On the newest Abraham cd, they talk about how many "winding trails" God/Universe/Source leads us down in an effort to get us to arrive at where we said we want to go. I couldn't help but wonder one morning when I opened a can with the electric can opener, then had to try five times before I actually got the lid out of the opened can. It kept popping out of my fingers -- five attempts at something that usually happens in one try. Insignificant things like that, like dropping something on the floor and having to stop what we are doing to pick it up are part of those "winding trails" that -- time wise -- help put us in the right spot at the right time to see the opportunities that are there for us.
And I kid you not! The Universe/God/Source uses the internet to our advantage, too.
I decided I wanted to start "vermicomposting" which is using worms to create compost. I've googled all kinds of stuff related to worms and vermicomposting in the past few weeks -- all in an effort to find a solution to the bare soil in my front yard, a solution that I can manage to do myself. I got my bins ready and ordered the worms. They came in alive and in good shape. I had some problems with them trying to leave at first, but with more googling, I figured out the nesting material wasn't damp enough. Problem solved.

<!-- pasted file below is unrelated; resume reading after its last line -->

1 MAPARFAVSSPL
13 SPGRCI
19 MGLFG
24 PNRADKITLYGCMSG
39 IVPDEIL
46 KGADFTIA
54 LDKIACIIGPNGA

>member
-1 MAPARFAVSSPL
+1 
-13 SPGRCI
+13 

Sunday, on my news feed on Facebook, I saw an ad for "Permaculture". (It rhymes with "Dermaculture" and I thought it was skin care so I ignored it. )
I don't remember what about the ad finally captured my attention, but I clicked on it and low and behold! It's gardening -- not skin care -- and they are offering a free extensive course online to spread the word about "gardening in harmony with our natural surroundings!" And guess where it heralds from? My new favorite place, Oregon!
I'm in love with this concept because it speaks to things I already believe and it has already introduced to me some ideas I had never thought about before.